Food-addiction behaviors have been demonstrated in both lab animals and humans in a wide range of studies, Mark Gold, M.D.,
chair of psychiatry at the University of Florida and a food-addiction researcher, told Psychiatric News. Yet most clinicians have not been able to capitalize on these findings, because there has been no way to reliably identify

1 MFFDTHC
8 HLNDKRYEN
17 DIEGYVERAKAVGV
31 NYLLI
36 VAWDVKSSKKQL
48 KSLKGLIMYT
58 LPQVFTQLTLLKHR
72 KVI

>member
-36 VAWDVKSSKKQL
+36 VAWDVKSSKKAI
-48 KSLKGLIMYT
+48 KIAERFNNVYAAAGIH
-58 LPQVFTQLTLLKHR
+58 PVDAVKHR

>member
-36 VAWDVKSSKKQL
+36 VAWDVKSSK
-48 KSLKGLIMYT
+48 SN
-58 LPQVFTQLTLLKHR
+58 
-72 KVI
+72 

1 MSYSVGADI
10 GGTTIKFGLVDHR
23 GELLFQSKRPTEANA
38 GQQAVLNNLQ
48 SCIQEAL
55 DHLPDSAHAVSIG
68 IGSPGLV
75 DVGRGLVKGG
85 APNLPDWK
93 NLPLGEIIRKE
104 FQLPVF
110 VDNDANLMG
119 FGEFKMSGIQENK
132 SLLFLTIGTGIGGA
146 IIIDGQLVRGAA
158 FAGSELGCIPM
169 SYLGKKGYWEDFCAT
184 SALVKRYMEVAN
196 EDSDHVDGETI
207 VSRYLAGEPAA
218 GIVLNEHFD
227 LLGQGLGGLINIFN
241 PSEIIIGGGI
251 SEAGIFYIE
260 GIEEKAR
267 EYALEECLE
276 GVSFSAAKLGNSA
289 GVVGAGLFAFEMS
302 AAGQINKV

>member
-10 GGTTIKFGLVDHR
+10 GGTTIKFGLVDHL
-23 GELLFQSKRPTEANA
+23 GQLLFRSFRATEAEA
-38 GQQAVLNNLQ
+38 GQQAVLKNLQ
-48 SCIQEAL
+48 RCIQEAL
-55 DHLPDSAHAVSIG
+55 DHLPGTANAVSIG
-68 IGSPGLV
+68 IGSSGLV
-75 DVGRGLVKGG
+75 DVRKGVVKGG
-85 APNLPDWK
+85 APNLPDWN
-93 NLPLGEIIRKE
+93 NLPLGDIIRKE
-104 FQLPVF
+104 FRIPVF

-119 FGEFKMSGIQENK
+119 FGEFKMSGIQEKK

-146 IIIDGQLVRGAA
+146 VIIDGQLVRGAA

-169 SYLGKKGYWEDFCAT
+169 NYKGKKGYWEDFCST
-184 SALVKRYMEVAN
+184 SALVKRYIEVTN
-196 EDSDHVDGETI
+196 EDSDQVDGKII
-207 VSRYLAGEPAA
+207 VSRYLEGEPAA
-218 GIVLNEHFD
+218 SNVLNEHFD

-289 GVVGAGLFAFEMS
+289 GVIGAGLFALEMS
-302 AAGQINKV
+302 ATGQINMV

who is and who isn't a food addict, he said. But now there is, he said, because "this study has provided the first neurobiological
validation of the use of the Yale food addiction instrument in obese and normal individuals."